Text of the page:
A plantation-style house on a Carolina waterway.
A mountain lodge in the Rockies.
A desert casita on the fringes of Phoenix.
A Gulf coast beach bungalow.
Your dream of a vacation getaway house is nearly a reality. You’ve researched homes in the area and calculated the costs of owning another single-family home. Two homes, two sets of bills. Utilities, home insurance, property taxes, pool maintenance, yard work. You’ve factored in some cash for unexpected emergencies: appliance replacement, plumbing, electrical work. You’ve set aside funds for furnishings and window treatments. You’ve got all possible costs covered based on the expenses and maintenance of your current single-family home. What more can there be?
My husband and I own two single-family homes, one in New York and one in Florida. So I speak from experience when I say there are some sneaky hidden costs to owning a vacation home:
Travel. People buy getaway homes because they want a change of scenery and climate. And that means you must travel between your distant homes, sometimes at great cost. Driving from coast to coast takes days of gas consumption and overnight motel stays. Flights are pricey, even though you have clothes at your second home and won’t need to check a bag. And don’t forget the rental car or airport shuttle you’ll need to get from the airport to your vacation home and back.
Security. Installing a security system, even with a camera, isn’t enough. All the warning signs in your windows or on your lawn won’t be enough to keep lawn workers, pool boys, and general snoopers from knowing one simple fact: No one is home. We get letters in the mail every week from Florida agencies wanting to buy our home because they know from public records that it’s not our permanent residence. Even though you maintain your property with outside help, many people will know when you’re there — and when you’re not. We pay someone to keep an eye on the place, inside and out, and also ask neighbors to watch. For which we give them gift cards.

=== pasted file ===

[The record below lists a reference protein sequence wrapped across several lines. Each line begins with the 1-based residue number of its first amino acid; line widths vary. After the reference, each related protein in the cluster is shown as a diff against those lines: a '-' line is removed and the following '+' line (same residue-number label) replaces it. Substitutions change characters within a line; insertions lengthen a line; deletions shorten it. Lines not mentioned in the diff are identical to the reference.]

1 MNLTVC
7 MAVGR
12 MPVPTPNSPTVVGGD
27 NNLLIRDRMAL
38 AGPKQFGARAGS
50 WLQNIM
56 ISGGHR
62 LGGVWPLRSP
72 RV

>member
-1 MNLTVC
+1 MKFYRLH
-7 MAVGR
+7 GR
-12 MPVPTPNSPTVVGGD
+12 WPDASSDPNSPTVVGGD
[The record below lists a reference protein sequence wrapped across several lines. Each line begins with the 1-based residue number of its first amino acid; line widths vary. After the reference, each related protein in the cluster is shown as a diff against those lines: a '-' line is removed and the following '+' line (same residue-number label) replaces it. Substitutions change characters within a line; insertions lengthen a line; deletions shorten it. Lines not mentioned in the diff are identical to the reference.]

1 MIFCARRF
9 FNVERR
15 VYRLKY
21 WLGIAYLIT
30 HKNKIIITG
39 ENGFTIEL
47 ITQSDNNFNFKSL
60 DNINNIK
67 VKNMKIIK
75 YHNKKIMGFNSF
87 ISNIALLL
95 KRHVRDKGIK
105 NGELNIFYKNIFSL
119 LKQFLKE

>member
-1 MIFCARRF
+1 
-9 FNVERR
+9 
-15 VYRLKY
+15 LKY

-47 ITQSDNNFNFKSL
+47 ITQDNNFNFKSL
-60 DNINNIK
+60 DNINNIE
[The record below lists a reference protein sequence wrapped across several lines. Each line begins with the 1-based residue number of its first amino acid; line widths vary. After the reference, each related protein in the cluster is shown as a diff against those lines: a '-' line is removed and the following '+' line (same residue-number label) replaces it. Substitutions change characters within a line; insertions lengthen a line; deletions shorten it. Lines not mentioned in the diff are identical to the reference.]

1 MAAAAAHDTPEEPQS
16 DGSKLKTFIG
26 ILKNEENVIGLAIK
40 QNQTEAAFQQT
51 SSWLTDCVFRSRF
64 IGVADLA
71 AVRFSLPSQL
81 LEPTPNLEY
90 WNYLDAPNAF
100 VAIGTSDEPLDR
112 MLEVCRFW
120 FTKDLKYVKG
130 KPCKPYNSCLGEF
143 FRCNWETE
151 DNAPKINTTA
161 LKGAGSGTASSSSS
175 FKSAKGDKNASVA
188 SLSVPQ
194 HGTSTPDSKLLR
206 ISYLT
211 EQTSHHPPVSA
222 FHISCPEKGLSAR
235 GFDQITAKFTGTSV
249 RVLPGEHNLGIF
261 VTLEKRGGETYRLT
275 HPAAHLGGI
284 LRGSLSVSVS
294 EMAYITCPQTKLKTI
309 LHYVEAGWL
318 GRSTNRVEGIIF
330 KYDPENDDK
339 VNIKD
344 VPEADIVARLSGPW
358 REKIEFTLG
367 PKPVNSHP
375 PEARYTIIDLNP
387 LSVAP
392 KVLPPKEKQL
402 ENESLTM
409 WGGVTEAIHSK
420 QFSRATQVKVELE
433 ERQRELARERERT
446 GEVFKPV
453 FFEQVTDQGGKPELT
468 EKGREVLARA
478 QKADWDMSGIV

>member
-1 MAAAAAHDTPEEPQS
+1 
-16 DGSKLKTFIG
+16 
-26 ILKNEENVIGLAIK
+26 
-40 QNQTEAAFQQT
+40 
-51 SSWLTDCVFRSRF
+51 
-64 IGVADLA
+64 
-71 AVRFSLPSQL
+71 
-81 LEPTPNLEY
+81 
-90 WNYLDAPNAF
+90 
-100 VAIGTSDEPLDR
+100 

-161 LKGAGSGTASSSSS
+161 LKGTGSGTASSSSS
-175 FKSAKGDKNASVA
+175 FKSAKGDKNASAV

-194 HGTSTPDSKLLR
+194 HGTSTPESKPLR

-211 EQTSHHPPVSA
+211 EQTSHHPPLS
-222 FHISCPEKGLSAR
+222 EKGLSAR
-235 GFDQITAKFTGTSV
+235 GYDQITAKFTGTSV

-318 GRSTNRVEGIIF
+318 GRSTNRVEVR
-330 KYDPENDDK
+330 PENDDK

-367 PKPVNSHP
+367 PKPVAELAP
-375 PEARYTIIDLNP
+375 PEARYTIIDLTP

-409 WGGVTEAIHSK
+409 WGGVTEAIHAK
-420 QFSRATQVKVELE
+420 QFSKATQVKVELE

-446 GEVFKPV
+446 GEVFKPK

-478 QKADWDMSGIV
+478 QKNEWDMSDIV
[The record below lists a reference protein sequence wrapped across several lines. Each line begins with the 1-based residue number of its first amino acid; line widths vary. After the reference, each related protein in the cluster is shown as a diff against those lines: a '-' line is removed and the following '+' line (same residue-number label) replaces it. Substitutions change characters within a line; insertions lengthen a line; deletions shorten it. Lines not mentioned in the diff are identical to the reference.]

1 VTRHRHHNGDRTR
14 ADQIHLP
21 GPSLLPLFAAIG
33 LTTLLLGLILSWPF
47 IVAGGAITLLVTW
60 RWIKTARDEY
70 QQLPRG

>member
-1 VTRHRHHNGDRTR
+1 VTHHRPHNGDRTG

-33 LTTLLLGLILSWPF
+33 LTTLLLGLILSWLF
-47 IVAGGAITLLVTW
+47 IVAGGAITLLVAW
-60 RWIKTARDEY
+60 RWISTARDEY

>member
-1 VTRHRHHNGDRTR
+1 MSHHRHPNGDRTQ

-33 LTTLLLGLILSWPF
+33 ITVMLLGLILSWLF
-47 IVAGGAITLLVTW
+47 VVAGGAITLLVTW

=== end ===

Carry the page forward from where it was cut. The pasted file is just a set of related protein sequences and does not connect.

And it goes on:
Critters. When a house is quiet for a long period of time, insects, mice, squirrels, roaches, ants, and other critters tend to make your dream house their dream house. You can place bait traps out before you leave, but nothing works 100%. One time we arrived at our Florida house to find an awful smell in the garage. It took quite a while to locate the source: a decaying citrus rat on top of our stored car’s engine.
Visitors. We love when family comes to visit us in Florida. But there’s a cost involved here too, of extra water usage from showers and laundry, food, entertainment, trips. This is what a vacation getaway is for — to show your visitors a wonderful time and make them feel at home. But forgetting to calculate these costs into your budget can make your jaw drop when your credit card invoice arrives.
We don’t rent out our vacation house, even to family, but if you’re thinking of using your getaway to generate additional income, here’s another hidden cost:
Rental upkeep. A rental agency will take a percentage of the weekly rental fee, but they will also check your house and close it up once the current renters have left. Not using an agency? Then you’ll need to handle all the details: the key, bedding, refrigerator emptied, AC/heat cut back, toilets flushed, doors locked, etc. All of the opening and closing details that you normally handle during your own stay must be repeated during the rental period. If not by you, then who? Also, you must foot the bill for any damages that occur during the rental. If renters trashed your TV or spilled red wine on your white carpet, you’re out of luck.